Intelligent conversations with Amazon Lex

Amazon Lex is a new service for building conversational interfaces using voice and text that is built on the same automatic speech recognition (ASR) technology and natural language understanding (NLU) that powers Amazon Alexa. Amazon Lex makes it easy to bring sophisticated, natural language capabilities to virtually any app. Developers can build and test bots (conversational apps that perform automated tasks like checking the weather or booking flights) directly from the AWS Management Console by typing in a few sample phrases (e.g., “find a flight,” or “book a flight”) along with instructions for getting the required parameters to complete task (e.g., travel date and destination) and the corresponding clarifying questions to ask the user (e.g., “when do you want to travel?” and “where do you want to go?”). Amazon Lex takes care of the rest, building the language model and asking the follow-up questions needed to complete the task. Because Amazon Lex is integrated with AWS Lambda, developers can configure Amazon Lex to invoke the appropriate backend service (e.g., the flight booking service) through an AWS Lambda function. Developers can also use pre-built enterprise connectors that execute AWS Lambda functions to answer questions like “what are my top 10 accounts in Salesforce.com,” by fetching data from enterprise systems like Salesforce, Microsoft Dynamics, Marketo, Zendesk, QuickBooks and HubSpot.

Bots built using Amazon Lex can be used anywhere: from web applications, to chat and messenger apps like Slack and Facebook Messenger, or through voice in apps on mobile or connected devices. Amazon Lex handles the authentication required by different platforms and simplifies the user interface design by not requiring developers to write custom code for each platform. Moreover, developers do not have to worry about scaling their infrastructure as Amazon Lex scales automatically as traffic to a bot increases, and developers pay only for the calls made to the Amazon Lex API.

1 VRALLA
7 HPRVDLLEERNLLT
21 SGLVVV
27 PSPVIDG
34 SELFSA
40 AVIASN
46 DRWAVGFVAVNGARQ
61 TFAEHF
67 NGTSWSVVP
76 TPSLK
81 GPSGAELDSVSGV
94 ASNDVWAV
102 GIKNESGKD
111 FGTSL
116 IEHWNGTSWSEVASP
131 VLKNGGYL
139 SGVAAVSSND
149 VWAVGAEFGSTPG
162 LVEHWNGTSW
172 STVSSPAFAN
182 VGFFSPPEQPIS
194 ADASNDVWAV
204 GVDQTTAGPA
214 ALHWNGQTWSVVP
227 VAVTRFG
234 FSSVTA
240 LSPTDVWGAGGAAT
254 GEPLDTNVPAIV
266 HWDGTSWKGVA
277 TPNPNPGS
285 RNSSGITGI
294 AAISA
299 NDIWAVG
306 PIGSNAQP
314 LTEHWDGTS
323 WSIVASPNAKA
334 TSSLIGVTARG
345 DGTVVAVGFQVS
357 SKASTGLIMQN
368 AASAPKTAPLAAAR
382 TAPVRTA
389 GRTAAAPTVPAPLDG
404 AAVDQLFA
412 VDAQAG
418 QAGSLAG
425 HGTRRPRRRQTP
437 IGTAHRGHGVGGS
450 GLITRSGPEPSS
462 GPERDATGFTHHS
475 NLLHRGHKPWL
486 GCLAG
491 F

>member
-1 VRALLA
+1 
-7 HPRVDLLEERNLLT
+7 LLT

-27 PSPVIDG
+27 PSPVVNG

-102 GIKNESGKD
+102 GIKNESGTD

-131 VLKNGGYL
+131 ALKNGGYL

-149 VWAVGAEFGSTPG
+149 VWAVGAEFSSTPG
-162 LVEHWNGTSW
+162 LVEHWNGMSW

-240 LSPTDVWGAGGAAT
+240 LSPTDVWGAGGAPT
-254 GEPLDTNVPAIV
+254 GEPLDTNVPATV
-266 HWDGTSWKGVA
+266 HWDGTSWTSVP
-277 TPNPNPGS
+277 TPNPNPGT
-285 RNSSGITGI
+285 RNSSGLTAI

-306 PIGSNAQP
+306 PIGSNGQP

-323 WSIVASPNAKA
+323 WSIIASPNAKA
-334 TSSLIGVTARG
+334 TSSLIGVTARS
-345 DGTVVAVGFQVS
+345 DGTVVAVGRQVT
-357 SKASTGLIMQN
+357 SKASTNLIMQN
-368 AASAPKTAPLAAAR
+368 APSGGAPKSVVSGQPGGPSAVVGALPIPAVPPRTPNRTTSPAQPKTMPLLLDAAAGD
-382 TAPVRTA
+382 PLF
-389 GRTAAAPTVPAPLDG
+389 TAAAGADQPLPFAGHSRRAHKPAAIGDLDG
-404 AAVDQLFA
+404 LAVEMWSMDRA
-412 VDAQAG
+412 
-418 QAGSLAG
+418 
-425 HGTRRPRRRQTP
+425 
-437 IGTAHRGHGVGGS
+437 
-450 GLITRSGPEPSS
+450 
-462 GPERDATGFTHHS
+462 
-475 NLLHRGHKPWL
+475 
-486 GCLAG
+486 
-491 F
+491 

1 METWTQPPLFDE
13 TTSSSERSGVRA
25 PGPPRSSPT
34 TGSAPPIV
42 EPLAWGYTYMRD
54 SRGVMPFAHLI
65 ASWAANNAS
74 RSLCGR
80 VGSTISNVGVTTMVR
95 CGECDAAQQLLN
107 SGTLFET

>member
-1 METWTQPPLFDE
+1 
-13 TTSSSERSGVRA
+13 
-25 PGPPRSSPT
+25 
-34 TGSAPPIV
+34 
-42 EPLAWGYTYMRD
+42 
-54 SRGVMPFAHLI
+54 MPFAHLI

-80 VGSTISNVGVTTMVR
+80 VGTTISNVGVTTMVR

Capital One offers a broad spectrum of financial products and services to consumers, small businesses, and commercial clients through a variety of channels. “As a heavy user of AWS, Amazon Lex’s seamless integration with other AWS services like AWS Lambda and Amazon DynamoDB is really appealing,” said Firoze Lafeer, Chief Technology Officer, Capital One Labs, Capital One. “A highly scalable solution, Amazon Lex also offers potential to speed time to market for a new generation of voice and text interactions, such as our recently launched Capital One skill for Alexa.”

OhioHealth is a nationally recognized healthcare organization with a network of 11+ hospitals in 47 counties. “We are excited about utilizing evolving speech recognition and natural language processing technology to enhance the lives of our customers. Amazon Lex represents a great opportunity for us to deliver a new experience to our patients,” said Michael Krouse, Senior Vice President Operational Support and Chief Information Officer, OhioHealth. “Everything we do at OhioHealth is ultimately about providing the right care to our patients at the right time and in the right place. Amazon Lex’s next generation technology and the innovative applications we are developing while using it will help provide an enhanced customer experience. We are just scratching the surface of what is possible.”